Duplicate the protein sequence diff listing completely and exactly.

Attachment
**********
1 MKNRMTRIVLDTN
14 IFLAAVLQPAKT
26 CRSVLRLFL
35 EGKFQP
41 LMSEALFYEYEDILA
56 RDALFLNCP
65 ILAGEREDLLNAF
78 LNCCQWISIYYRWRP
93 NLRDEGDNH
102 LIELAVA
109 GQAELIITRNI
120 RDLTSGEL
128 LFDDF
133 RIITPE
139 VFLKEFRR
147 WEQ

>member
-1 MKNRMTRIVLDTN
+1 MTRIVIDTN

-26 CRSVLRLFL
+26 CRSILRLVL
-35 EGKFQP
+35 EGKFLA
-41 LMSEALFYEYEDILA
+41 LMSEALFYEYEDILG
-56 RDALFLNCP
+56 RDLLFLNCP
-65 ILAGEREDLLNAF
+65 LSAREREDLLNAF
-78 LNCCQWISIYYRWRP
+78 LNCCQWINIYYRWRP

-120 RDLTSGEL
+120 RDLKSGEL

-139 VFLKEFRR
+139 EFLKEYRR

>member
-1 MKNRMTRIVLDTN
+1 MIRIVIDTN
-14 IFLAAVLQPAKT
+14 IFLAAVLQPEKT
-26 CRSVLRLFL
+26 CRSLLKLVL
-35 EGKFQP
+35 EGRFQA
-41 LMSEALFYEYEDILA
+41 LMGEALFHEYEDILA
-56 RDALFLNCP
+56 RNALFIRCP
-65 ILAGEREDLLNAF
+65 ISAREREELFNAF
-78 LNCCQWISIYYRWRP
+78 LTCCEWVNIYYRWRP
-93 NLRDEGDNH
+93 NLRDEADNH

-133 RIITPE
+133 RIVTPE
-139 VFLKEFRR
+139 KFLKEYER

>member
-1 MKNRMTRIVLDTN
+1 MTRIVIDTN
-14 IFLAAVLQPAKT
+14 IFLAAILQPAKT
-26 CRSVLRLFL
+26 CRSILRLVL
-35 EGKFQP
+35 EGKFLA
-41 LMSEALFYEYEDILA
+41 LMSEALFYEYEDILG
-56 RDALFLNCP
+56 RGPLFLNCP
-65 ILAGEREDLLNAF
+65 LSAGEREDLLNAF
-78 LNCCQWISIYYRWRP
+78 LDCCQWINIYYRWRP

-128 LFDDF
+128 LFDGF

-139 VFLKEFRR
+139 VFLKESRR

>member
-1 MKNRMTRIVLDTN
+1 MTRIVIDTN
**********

1 MKNRMTRIVLDTN
14 IFLAAVLQPAKT
26 CRSVLRLFL
35 EGKFQP
41 LMSEALFYEYEDILA
56 RDALFLNCP
65 ILAGEREDLLNAF
78 LNCCQWISIYYRWRP
93 NLRDEGDNH
102 LIELAVA
109 GQAELIITRNI
120 RDLTSGEL
128 LFDDF
133 RIITPE
139 VFLKEFRR
147 WEQ

>member
-1 MKNRMTRIVLDTN
+1 MTRIVIDTN

-26 CRSVLRLFL
+26 CRSILRLVL
-35 EGKFQP
+35 EGKFLA
-41 LMSEALFYEYEDILA
+41 LMSEALFYEYEDILG
-56 RDALFLNCP
+56 RDLLFLNCP
-65 ILAGEREDLLNAF
+65 LSAREREDLLNAF
-78 LNCCQWISIYYRWRP
+78 LNCCQWINIYYRWRP

-120 RDLTSGEL
+120 RDLKSGEL

-139 VFLKEFRR
+139 EFLKEYRR

>member
-1 MKNRMTRIVLDTN
+1 MIRIVIDTN
-14 IFLAAVLQPAKT
+14 IFLAAVLQPEKT
-26 CRSVLRLFL
+26 CRSLLKLVL
-35 EGKFQP
+35 EGRFQA
-41 LMSEALFYEYEDILA
+41 LMGEALFHEYEDILA
-56 RDALFLNCP
+56 RNALFIRCP
-65 ILAGEREDLLNAF
+65 ISAREREELFNAF
-78 LNCCQWISIYYRWRP
+78 LTCCEWVNIYYRWRP
-93 NLRDEGDNH
+93 NLRDEADNH

-133 RIITPE
+133 RIVTPE
-139 VFLKEFRR
+139 KFLKEYER

>member
-1 MKNRMTRIVLDTN
+1 MTRIVIDTN
-14 IFLAAVLQPAKT
+14 IFLAAILQPAKT
-26 CRSVLRLFL
+26 CRSILRLVL
-35 EGKFQP
+35 EGKFLA
-41 LMSEALFYEYEDILA
+41 LMSEALFYEYEDILG
-56 RDALFLNCP
+56 RGPLFLNCP
-65 ILAGEREDLLNAF
+65 LSAGEREDLLNAF
-78 LNCCQWISIYYRWRP
+78 LDCCQWINIYYRWRP

-128 LFDDF
+128 LFDGF

-139 VFLKEFRR
+139 VFLKESRR

>member
-1 MKNRMTRIVLDTN
+1 MTRIVIDTN